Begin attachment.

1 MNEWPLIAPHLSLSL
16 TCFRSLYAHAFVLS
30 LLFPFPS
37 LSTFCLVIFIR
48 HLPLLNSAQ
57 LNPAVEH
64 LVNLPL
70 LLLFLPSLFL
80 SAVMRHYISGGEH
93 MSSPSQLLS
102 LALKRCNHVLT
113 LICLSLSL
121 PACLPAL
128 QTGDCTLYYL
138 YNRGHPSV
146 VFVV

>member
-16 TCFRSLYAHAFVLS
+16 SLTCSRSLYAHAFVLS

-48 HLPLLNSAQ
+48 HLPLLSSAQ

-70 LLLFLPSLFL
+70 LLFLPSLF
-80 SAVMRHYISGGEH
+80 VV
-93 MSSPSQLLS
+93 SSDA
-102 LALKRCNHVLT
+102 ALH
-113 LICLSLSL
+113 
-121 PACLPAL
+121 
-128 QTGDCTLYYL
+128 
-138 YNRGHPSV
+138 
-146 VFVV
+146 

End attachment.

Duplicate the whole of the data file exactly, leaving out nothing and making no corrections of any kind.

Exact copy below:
1 MNEWPLIAPHLSLSL
16 TCFRSLYAHAFVLS
30 LLFPFPS
37 LSTFCLVIFIR
48 HLPLLNSAQ
57 LNPAVEH
64 LVNLPL
70 LLLFLPSLFL
80 SAVMRHYISGGEH
93 MSSPSQLLS
102 LALKRCNHVLT
113 LICLSLSL
121 PACLPAL
128 QTGDCTLYYL
138 YNRGHPSV
146 VFVV

>member
-16 TCFRSLYAHAFVLS
+16 SLTCSRSLYAHAFVLS

-48 HLPLLNSAQ
+48 HLPLLSSAQ

-70 LLLFLPSLFL
+70 LLFLPSLF
-80 SAVMRHYISGGEH
+80 VV
-93 MSSPSQLLS
+93 SSDA
-102 LALKRCNHVLT
+102 ALH
-113 LICLSLSL
+113 
-121 PACLPAL
+121 
-128 QTGDCTLYYL
+128 
-138 YNRGHPSV
+138 
-146 VFVV
+146 